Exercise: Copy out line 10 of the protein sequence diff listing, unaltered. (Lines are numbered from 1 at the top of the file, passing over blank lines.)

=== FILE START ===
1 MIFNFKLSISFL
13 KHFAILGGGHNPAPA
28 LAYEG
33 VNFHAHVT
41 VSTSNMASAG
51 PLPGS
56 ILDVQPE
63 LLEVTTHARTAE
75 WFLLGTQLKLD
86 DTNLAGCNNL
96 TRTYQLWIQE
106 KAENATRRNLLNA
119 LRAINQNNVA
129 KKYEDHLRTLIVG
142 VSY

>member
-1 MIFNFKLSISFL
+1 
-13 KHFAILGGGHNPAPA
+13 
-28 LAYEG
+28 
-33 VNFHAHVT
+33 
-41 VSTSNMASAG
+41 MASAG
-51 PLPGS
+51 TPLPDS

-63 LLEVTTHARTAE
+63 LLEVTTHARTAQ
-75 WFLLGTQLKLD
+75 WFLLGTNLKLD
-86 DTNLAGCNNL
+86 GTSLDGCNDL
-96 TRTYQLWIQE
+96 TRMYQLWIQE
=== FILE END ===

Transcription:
86 DTNLAGCNNL